Artist Jenifer Wofford once was given a large space to work in, but she shared that space with her students.  This meant anyone could come in at any time, see what she was doing.  Jenifer ended up liking doing her work in this atmosphere. “I have a tendency to be lazy,” she said, and having people drift in and out of the room kept her in check.  She said she got more work done than she did in a private studio.

But more that this, she liked the buzz of the activity of people coming in at any time, unannounced.  She liked the discussions that arose around art, the commentary on works-in-progress—that perhaps this combination of elements made her work better than it could’ve been had she been given a private studio to work in.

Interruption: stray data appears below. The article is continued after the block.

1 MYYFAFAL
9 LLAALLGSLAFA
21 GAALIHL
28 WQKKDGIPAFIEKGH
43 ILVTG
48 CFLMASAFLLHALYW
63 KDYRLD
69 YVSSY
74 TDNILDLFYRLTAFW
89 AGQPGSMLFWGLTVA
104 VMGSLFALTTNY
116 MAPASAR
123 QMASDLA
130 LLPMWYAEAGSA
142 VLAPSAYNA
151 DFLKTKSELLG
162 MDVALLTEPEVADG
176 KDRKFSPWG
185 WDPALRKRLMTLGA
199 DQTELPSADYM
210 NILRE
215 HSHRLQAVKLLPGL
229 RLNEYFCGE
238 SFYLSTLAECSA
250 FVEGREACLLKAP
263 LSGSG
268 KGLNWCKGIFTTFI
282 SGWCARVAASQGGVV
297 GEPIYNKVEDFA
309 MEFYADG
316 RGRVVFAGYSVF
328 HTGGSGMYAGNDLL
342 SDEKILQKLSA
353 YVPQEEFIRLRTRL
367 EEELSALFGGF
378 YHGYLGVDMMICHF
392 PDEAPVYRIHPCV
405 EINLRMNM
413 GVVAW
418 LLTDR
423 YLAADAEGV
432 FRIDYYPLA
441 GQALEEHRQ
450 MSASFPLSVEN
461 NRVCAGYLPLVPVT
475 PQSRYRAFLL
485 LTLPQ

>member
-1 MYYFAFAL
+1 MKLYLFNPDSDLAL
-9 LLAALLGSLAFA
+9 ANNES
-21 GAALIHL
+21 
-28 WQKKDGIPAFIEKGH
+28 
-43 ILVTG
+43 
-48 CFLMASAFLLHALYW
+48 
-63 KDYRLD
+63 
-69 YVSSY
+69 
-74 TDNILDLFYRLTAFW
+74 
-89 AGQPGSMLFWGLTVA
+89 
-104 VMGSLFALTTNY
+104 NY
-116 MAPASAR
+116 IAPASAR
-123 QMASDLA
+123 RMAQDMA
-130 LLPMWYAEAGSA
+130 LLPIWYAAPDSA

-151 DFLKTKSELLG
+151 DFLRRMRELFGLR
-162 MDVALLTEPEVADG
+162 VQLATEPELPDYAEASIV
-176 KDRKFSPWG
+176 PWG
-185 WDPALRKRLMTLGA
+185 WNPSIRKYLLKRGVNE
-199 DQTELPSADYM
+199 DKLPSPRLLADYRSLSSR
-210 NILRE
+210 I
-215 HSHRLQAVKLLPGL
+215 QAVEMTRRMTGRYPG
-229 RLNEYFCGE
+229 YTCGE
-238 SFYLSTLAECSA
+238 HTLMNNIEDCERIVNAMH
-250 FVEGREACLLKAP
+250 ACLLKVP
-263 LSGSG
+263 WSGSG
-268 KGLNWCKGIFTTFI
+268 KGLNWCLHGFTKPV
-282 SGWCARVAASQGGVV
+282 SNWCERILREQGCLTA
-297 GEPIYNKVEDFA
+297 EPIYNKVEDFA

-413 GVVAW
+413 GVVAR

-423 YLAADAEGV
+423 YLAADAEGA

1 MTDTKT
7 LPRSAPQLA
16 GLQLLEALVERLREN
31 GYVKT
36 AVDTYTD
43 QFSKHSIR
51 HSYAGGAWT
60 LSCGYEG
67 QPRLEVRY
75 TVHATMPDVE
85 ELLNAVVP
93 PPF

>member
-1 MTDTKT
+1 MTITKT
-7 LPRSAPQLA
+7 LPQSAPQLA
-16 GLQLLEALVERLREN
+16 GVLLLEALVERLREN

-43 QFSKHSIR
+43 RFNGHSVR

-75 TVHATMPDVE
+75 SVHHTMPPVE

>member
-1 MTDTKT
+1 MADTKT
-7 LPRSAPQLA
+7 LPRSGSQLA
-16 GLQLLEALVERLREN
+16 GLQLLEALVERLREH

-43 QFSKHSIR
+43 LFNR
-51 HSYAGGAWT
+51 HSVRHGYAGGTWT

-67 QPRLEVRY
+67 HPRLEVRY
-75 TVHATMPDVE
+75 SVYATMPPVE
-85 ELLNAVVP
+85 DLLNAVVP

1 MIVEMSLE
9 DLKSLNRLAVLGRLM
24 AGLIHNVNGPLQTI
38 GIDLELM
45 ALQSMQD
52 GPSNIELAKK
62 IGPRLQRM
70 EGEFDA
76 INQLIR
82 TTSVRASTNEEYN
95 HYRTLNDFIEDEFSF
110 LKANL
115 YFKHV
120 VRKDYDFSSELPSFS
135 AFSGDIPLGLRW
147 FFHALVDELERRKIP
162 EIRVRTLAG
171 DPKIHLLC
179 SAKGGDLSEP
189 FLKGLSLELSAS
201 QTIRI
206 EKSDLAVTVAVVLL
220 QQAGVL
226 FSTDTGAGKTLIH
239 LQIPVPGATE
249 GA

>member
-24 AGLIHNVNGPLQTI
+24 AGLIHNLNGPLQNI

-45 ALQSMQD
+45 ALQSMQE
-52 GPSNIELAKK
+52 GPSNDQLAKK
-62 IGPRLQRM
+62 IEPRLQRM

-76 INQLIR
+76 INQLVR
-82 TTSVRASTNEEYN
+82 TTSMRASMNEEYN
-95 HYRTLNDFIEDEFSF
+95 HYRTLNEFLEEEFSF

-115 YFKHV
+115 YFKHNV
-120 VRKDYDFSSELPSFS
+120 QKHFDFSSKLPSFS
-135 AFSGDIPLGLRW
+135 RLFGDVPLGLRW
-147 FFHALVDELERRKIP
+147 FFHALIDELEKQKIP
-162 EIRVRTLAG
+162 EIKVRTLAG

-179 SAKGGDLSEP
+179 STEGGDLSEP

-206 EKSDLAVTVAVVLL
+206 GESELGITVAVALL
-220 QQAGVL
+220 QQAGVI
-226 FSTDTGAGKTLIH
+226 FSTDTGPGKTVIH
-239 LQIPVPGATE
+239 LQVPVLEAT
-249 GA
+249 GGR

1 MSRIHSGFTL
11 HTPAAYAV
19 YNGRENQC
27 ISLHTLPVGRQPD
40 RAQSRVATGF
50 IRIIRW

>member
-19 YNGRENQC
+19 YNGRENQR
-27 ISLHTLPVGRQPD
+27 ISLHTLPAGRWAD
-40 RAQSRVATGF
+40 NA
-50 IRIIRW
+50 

That made me wonder about the way I do my own work, and if my insistence on isolation is really always the way to work all the time.  What if I worked in a room with others?  How might that interaction with others, or simply the presence of others, affect my work?  Could others’ thoughts, their sounds, their breathing help shape a poem or a story or give sound to an idea? Would it become something I couldn’t have done in isolation?

And finally:  Does writing have to be so lonely?

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